61. NASA, :Mariner-Mars 1964: Final Project Report, NASA SP-139 (Washington, 1967), prepared under contract by JPL, provides the best summary of this project from conception to conclusion.
 
62. Ibid, p 131; NASA, JPL, Report from Mars: Mariner IV, 1964-1965, EP-39 (Pasadena, 1966), p.21; and Oran W. Nicks, memo for record, "Mariner '64 Bulletin No. 2," 18 Nov. 1964.
 
63. "Mariner III Agena Shroud," 2 March 1965, SL chron file.
 
64. NASA, Mariner-Mars 1964, pp. 132-54.
 
65. Robert B. Leighton to Glen A. Reiff, 11 Jan. 1965.
 
66. William Hines, "U.S. Plans Double-Barrel Mars Shot," Evening Star (Washington),14 Aug. 1964.
 
67. A sample of Mariner 4 and related articles includes: ''First of 2 Mars Shots Due Next Week," Evening Star (Washington), 29 Oct. 1964; Ronald Kotulak, "Space Probes to Mars Set within Month: Seek to Learn if Life Exists," Chicago Tribune, 2 Nov. 1964; "Search for Life in Space: Mars Called Prime Target," New York Herald Tribune, 17 Nov. 1964; Howard Simons, "Early Search for Mars Life Urged," Washington Post, 17 Nov. 1964; J. Allen Hynek, "Probe May Clear Age-Old Mars Mysteries," Indianapolis Star, 20 Nov. 1964; "Journey to July; Mariner IV," Newsweek 64 (7 Dec. 1964): 67; Walter Sullivan, "Panel Finds Mars Life Likely and Urges Exploration by U.S.," New York Times, 27 April 1965; Simons, "Scientists Feel Mars Has Life; Seek Probes," Washington Post, 27 April 1965; Simons, "Get Ready for a Peek at the Red Planet," Washington Post, 11 July 1965; and "Searching for Life: Mars and a Magnificent Flying Machine," National Observer, 12 July 1965.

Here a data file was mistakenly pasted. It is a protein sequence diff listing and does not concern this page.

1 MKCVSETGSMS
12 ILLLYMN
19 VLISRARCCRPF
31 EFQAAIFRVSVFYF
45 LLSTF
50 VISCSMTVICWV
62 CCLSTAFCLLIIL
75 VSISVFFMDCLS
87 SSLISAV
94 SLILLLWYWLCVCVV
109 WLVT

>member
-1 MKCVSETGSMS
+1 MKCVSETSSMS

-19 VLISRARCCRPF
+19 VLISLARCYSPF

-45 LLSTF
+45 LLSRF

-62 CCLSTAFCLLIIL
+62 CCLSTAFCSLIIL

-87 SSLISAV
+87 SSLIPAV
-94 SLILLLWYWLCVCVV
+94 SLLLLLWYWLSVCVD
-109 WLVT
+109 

68. Sullivan, "First U.S. Rocket Aimed for Mars Is Ready for Launching Tomorrow," New York Times, 3 Nov. 1964.
 
69. David Hoffman, "Mariner Takes First Mars Closeups Today," New York Herald Tribune, 14 July, 1964.
 
70. NASA, "Initial Scientific Interpretation of Mariner IV Photography," news release 65-249,29 July, 1965.